Daily Briefing |
TODAY'S CLIMATE AND ENERGY HEADLINES
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Every weekday morning, in time for your morning coffee, Carbon Brief sends out a free email known as the “Daily Briefing” to thousands of subscribers around the world. The email is a digest of the past 24 hours of media coverage related to climate change and energy, as well as our pick of the key studies published in peer-reviewed journals.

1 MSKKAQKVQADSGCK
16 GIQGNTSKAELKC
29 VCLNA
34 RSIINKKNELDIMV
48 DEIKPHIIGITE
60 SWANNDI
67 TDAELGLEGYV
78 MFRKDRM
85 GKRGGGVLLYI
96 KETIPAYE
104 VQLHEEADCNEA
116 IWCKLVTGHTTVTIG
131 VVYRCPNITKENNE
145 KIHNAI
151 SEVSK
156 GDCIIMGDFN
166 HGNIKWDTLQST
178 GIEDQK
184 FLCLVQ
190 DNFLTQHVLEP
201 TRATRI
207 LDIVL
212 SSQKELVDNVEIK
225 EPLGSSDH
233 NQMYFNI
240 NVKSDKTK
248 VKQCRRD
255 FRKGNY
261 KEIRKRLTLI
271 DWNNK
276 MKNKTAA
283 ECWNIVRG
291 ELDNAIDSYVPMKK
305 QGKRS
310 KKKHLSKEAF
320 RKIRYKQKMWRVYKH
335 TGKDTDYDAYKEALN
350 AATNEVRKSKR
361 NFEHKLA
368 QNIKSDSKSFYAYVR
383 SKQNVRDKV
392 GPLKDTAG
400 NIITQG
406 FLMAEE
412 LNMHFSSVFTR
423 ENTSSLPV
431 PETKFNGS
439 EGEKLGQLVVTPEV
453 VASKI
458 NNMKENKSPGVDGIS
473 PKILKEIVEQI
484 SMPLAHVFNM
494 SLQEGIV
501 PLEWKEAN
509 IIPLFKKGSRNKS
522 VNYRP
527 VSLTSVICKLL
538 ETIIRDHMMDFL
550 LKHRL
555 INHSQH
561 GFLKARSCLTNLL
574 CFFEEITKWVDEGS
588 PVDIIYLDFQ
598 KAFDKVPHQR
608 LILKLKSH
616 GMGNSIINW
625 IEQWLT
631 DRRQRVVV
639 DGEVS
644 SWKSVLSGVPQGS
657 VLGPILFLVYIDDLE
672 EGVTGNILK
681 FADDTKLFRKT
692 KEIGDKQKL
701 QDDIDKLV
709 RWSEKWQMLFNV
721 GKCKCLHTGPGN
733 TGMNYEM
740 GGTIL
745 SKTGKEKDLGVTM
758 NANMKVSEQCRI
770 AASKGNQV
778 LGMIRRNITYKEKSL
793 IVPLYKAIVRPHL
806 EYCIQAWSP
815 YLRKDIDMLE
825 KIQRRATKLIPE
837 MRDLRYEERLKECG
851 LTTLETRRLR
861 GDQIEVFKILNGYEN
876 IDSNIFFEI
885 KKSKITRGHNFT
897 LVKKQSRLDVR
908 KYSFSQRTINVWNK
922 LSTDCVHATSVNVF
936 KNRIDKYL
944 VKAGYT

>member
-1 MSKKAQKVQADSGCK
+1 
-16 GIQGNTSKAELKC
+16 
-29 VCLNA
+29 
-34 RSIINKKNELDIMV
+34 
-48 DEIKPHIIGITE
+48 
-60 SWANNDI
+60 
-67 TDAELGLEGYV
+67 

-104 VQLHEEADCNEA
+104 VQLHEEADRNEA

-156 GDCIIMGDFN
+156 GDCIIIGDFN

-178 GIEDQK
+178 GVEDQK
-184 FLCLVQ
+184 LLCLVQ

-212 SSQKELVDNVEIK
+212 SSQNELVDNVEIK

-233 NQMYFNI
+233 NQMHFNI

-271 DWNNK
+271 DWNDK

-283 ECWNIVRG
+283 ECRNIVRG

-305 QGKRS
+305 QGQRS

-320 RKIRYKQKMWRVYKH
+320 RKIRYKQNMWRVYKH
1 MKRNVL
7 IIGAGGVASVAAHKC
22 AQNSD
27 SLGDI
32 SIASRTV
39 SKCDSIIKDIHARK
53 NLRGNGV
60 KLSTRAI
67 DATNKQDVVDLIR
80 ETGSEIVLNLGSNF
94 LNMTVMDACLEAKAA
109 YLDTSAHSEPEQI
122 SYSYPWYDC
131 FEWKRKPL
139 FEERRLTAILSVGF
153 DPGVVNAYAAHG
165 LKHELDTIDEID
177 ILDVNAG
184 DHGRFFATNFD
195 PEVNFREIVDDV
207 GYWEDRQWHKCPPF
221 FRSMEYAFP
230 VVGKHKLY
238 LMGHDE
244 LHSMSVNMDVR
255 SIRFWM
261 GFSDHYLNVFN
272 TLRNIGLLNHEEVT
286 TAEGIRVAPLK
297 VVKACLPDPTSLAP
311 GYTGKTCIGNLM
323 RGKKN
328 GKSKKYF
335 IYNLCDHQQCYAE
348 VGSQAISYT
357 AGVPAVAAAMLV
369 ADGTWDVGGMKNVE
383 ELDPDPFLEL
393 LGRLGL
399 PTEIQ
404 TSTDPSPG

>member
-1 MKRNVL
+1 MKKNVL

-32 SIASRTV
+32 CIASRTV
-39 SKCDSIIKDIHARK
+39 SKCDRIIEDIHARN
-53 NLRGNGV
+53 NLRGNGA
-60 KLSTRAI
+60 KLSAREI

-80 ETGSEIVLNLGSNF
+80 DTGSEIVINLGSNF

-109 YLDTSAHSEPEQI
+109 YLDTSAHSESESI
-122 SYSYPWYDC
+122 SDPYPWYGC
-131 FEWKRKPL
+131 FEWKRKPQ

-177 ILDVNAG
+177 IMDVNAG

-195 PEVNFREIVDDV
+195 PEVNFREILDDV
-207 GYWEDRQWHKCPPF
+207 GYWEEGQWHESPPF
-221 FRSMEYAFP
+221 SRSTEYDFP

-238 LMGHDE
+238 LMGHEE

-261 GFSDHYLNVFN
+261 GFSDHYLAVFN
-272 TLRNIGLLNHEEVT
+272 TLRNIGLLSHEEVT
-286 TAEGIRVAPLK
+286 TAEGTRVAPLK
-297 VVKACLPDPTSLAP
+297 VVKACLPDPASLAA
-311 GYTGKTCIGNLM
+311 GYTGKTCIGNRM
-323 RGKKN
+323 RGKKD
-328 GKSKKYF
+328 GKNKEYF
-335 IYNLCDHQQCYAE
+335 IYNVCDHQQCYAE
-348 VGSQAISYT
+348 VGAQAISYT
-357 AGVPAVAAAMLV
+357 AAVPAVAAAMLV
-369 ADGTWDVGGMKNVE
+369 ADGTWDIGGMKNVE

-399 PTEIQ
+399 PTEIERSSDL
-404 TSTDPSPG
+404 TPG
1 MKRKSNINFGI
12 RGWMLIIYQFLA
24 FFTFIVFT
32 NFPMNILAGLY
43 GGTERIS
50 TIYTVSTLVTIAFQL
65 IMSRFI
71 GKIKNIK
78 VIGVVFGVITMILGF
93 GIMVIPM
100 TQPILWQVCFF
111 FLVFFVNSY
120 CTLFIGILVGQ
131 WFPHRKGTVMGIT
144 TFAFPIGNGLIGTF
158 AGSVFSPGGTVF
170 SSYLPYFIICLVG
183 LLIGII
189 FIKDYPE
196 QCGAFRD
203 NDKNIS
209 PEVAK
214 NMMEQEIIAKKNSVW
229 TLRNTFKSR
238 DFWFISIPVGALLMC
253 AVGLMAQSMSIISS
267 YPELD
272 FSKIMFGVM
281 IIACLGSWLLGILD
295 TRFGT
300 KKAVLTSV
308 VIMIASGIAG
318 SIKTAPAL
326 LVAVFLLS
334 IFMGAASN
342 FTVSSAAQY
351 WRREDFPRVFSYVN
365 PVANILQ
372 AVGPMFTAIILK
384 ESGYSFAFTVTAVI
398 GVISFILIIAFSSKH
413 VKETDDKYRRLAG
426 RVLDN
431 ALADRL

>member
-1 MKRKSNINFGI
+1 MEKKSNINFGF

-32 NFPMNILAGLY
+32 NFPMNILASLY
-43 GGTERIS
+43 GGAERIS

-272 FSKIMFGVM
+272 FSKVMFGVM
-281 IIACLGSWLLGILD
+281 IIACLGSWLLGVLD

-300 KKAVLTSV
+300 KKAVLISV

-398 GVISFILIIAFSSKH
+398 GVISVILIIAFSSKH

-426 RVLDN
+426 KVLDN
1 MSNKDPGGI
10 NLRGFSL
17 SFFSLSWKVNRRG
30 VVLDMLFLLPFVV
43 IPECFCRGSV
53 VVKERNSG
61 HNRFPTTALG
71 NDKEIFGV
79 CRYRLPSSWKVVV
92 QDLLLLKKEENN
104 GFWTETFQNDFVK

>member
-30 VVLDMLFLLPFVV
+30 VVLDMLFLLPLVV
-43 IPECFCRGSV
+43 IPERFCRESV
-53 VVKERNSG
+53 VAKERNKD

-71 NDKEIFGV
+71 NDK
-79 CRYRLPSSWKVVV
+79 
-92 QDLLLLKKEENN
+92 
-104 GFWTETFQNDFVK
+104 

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Today's climate and energy headlines:
- Atmospheric CO2 levels rise sharply despite Covid-19 lockdowns
- Trump gives US agencies power to fast-track big infrastructure projects
- Airlines and carmakers benefit from UK Covid relief scheme
- Climate computing power 'needs more cash'
- UK refuses Vattenfall extension to Thanet offshore wind farm
- The world must seize this opportunity to meet the climate challenge
- Keeping the world focused on climate change is a nonstop job
- China green finance
- Climate solutions: A special report
- Psychological obstacles to the efficacy of environmental footprint tools
- Global heat uptake by inland waters